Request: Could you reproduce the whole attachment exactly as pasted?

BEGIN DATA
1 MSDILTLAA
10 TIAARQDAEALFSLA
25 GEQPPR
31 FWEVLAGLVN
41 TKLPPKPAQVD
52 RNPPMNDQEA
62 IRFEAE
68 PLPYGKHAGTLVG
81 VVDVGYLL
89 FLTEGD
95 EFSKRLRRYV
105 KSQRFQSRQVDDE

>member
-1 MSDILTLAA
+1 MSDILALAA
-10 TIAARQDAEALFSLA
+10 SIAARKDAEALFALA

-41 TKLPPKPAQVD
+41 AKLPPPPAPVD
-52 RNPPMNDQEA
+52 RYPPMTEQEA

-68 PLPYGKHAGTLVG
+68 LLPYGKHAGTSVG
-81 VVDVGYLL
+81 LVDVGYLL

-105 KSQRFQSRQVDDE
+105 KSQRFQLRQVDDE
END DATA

1 MSDILTLAA
10 TIAARQDAEALFSLA
25 GEQPPR
31 FWEVLAGLVN
41 TKLPPKPAQVD
52 RNPPMNDQEA
62 IRFEAE
68 PLPYGKHAGTLVG
81 VVDVGYLL
89 FLTEGD
95 EFSKRLRRYV
105 KSQRFQSRQVDDE

>member
-1 MSDILTLAA
+1 MSDILALAA
-10 TIAARQDAEALFSLA
+10 SIAARKDAEALFALA

-41 TKLPPKPAQVD
+41 AKLPPPPAPVD
-52 RNPPMNDQEA
+52 RYPPMTEQEA

-68 PLPYGKHAGTLVG
+68 LLPYGKHAGTSVG
-81 VVDVGYLL
+81 LVDVGYLL

-105 KSQRFQSRQVDDE
+105 KSQRFQLRQVDDE